Conflicting results, crowded field: A roundup of therapies for COVID-19

By Nicola Garrett

2 Feb 2021

With almost a year since cases of COVID-19 first began to spike, a wide variety of potential treatments have been studied across dozens of clinical trials. Results have often been contradictory or open to various interpretations, and it has proven extremely difficult to find therapies that do provide significant benefit.

Here we assess the treatment landscape for the pandemic, and examine the available data on therapies that will still be crucial as the vaccines are slowly rolled out across the population.


Remdesevir was among the first treatments to show significant efficacy in patients hospitalised with COVID-19. Two randomised phase III studies originally published in May 2020 showed that the drug can shorten the time to recovery compared with placebo. As a result, the MHRA’s first positive scientific opinion for a COVID-19 therapy was issued on 26 May. However, a trial conducted by the World Health Organization (Solidarity trial) found no impact on survival with remdesivir, calling its use into question – especially given its hefty price tag.

Convalescent plasma

The UK-based RECOVERY trial recently stopped recruiting to its convalescent plasma arm, after an analysis showed it had no impact on the risk of death in hospitalised patients. However, other research has suggested there may be a role for this treatment.

One study showed that mortality differed depending on the levels of antibody titres in the infused plasma, with a lower rate of death in those with high titre levels. Another showed that high-titre plasma infused in the first three days of illness, before patients become severely ill, can reduce the likelihood of severe disease developing. This suggests the specific timing of COVID-19 therapies is an important factor in their efficacy.

IL-6 inhibitors

Tocilizumab and other IL-6 inhibitors have also been widely studied, again with conflicting results. Some small studies showed some benefit with regard to outcomes such as the need for ventilatory support, though generally with no effect on mortality. A trial conducted at seven American hospitals found no evidence of benefit on intubation or the risk of death.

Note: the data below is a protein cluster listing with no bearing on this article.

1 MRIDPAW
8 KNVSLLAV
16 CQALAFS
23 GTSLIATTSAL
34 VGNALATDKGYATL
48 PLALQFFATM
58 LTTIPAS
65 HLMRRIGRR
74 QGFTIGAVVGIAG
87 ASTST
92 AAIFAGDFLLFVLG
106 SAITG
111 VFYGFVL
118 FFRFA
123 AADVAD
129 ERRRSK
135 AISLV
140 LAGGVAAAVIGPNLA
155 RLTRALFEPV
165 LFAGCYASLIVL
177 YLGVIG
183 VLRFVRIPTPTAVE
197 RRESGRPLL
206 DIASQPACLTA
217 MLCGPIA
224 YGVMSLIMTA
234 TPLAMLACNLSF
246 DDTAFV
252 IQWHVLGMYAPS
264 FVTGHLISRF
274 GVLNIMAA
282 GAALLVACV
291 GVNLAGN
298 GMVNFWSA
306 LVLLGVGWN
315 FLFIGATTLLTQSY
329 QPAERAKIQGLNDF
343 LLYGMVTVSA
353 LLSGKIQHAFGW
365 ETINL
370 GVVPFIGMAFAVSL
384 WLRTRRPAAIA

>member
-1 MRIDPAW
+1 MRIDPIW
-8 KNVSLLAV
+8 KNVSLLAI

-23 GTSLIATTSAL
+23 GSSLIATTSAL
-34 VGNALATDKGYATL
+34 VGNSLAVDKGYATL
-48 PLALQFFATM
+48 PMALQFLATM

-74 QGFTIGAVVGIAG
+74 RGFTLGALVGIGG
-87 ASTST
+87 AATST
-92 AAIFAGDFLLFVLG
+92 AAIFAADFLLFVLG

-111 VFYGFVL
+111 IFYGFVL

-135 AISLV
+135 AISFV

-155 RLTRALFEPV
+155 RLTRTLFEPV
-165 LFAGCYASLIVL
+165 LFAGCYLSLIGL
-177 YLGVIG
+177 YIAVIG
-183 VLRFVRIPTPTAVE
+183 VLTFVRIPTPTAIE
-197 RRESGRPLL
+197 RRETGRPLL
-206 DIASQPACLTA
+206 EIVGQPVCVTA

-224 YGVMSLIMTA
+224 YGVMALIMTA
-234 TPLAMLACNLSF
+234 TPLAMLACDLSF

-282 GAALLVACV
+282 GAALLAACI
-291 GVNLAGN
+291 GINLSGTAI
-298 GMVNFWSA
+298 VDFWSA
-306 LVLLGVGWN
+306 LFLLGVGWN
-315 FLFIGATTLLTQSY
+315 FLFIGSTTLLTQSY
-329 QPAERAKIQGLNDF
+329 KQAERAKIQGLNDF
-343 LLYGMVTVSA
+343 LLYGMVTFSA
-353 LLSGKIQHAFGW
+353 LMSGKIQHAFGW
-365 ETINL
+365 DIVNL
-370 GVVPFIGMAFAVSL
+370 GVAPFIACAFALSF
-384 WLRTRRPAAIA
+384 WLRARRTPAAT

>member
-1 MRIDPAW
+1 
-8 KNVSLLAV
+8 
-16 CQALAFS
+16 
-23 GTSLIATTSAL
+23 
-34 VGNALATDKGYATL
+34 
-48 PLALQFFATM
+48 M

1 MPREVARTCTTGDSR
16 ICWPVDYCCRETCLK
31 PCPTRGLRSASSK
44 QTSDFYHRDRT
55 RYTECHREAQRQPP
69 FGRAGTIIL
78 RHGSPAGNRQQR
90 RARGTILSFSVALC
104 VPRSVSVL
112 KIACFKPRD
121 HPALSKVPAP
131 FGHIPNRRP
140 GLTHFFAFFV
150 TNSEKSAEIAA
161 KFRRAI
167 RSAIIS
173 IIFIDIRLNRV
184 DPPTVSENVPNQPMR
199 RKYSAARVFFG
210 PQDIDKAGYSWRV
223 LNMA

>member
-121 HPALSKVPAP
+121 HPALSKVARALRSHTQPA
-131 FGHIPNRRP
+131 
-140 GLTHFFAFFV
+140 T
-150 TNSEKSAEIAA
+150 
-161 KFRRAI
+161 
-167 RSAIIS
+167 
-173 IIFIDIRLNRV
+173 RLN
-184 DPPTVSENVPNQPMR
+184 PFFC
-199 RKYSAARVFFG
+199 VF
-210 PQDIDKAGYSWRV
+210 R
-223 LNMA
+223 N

The conflicting evidence has continued to accumulate into 2021. Interim results from the REMAP-CAP trial did in fact demonstrate a reduction in the risk of death for hospitalised patients with both tocilizumab and sarilumab compared with standard care, leading the DHSC to issue an interim position statement recommending their use. However, a Brazilian study found just the opposite, with no improvement over standard care with tocilizumab.

These agents are in use now in the UK, but clearly their optimal position in the treatment landscape remains hazy. The large RECOVERY trial continues to recruit patients to its tocilizumab arm.


Dexamethasone and hydrocortisone are both approved for use in patients with severe COVID-19. The RECOVERY trial found that dexamethasone reduced all-cause mortality at 28 days by 36% in patients ventilated at study entry compared with a control group. The effect was less in patients receiving oxygen without invasive ventilation, but still significant.

Other disappointing results

Other therapy possibilities have recently showed disappointing returns. One recent study found that the IL-1 receptor antagonist anakinra did not improve outcomes in patients hospitalised with mild to moderate COVID-19. Meanwhile, the PRINCIPLE trial found no improvement in time to recovery for patients over 50 when treated at home early in the disease course with azithromycin or with doxycycline. Those treatment arms are no longer recruiting.

Clearly, the search for effective therapies has been a rocky one over the course of the pandemic. But with almost 11% of the UK’s population now having received at least one dose of a vaccine, and more than 360,000 doses administered every day, there is hope that the urgent need for treatments will soon start to diminish.

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